Patagonia’s penguins at risk from proposed coal mine
Last month Chile’s government approved a controversial coal mine project in southern Patagonia’s Riesco Island, despite opposition from local residents and environmental groups, including Oceana.
Marine conservation group Oceana presented a report to Chile’s environmental ministry outlining the threats facing mammals and birds in the region, including the area’s most emblematic seabird, the Magellanic penguin. The threats from the mine include heavy metal pollution (such as mercury), oil spills, and boat collisions with marine mammals.
Riesco Island is part of Chile’s Alacalufes National Reserve, which is home to an important colony of Magellanic penguins – around 10 million of the seabirds live around the island. The island and its surroundings are also home to at least 27 species of bird and 7 marine mammal species, including humpbacks. One of the region’s waterways, Otway sound, is one of the only places on the Chilean coast where the Chilean dolphin, bottlenose dolphin and southern dolphin can all be found.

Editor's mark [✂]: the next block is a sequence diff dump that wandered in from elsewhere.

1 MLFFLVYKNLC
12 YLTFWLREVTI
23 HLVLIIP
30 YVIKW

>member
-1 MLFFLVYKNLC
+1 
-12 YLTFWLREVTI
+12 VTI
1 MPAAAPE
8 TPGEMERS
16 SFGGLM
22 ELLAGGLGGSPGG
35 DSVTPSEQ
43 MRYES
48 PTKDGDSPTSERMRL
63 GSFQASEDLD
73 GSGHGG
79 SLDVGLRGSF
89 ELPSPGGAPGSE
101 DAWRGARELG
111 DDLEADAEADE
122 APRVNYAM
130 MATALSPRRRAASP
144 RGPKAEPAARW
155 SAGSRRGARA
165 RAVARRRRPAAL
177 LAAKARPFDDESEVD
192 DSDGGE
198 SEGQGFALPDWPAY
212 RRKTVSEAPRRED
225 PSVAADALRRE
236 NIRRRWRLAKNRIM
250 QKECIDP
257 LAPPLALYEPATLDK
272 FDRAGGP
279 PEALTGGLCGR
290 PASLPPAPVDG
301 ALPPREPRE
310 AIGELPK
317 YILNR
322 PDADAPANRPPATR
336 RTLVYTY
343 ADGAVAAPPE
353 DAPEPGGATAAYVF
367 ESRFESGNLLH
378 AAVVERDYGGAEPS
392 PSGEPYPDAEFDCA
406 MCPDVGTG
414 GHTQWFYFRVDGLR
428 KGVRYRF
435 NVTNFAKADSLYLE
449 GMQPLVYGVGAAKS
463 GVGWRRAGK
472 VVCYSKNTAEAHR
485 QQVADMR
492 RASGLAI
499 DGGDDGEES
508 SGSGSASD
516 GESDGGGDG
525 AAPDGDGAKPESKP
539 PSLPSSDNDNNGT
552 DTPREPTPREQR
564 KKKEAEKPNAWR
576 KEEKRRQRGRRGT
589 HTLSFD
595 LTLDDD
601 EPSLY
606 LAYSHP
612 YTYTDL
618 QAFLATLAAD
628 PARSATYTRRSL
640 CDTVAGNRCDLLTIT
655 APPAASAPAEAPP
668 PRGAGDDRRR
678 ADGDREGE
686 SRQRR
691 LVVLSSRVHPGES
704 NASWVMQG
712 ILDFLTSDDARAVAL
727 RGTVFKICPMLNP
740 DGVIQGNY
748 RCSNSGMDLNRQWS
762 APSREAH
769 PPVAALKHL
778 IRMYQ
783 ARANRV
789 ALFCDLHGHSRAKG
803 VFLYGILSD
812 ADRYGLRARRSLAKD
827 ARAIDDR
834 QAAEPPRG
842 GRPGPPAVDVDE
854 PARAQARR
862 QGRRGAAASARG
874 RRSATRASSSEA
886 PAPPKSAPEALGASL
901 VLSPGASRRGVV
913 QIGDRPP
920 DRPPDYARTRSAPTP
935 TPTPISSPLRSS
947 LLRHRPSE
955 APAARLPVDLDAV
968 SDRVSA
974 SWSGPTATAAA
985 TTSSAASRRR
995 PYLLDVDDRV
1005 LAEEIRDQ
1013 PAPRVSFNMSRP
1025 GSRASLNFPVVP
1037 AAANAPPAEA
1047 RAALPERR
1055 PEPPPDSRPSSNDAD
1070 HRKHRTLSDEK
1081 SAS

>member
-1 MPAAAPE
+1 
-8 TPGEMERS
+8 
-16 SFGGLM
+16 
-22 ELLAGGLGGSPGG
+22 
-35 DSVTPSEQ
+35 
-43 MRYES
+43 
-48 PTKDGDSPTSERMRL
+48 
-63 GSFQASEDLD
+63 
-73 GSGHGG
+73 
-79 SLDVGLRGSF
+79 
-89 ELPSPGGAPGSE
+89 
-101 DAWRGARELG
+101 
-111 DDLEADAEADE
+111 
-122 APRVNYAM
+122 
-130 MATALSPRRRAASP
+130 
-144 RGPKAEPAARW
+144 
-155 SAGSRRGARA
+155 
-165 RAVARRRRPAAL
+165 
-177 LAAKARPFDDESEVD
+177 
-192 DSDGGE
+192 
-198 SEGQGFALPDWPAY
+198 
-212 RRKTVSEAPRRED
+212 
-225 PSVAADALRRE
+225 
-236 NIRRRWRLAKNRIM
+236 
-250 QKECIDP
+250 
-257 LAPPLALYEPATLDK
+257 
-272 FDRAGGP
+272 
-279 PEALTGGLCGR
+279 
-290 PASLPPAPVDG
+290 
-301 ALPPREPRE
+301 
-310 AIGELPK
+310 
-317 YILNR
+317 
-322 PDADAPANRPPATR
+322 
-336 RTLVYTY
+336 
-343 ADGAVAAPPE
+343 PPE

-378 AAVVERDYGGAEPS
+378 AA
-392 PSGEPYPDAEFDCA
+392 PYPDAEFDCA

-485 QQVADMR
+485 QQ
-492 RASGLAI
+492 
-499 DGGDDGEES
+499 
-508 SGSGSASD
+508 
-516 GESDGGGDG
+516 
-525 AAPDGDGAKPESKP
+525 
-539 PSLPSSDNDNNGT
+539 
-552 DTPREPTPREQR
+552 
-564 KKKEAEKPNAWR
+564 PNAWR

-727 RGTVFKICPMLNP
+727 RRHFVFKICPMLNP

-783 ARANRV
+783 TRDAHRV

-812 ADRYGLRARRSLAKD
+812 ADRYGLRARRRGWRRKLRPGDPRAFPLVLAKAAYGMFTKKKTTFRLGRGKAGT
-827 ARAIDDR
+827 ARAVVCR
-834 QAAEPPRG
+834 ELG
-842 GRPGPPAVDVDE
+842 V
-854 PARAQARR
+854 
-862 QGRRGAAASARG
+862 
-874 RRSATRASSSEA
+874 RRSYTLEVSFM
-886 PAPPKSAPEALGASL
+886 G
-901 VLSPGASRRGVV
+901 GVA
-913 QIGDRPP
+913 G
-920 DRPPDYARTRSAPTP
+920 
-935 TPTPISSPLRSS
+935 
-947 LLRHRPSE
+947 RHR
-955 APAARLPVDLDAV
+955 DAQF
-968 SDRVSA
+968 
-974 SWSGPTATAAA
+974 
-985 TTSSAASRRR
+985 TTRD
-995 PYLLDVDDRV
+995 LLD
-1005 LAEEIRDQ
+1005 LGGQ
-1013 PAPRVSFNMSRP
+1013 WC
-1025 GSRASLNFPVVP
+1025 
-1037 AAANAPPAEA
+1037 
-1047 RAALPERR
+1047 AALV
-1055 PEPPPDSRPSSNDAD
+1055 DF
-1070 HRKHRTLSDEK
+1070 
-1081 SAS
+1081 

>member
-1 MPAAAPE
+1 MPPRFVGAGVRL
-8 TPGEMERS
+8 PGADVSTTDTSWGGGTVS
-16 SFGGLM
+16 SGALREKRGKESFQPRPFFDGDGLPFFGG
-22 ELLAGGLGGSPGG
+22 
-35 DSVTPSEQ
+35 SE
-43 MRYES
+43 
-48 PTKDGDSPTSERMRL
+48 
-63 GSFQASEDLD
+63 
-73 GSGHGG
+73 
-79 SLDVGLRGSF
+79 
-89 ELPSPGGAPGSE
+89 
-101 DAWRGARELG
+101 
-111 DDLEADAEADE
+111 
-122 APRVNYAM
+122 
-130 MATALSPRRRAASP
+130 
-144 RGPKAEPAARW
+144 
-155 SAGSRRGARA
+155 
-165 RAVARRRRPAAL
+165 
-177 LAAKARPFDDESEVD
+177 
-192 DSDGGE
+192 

The heavy metals released by coal mining would affect seabirds’ reproduction, especially the penguins. Oil spills can contaminate the eggs, cause death by inhalation and ingestion, and loss of feather waterproofing, which can lead to hypothermia.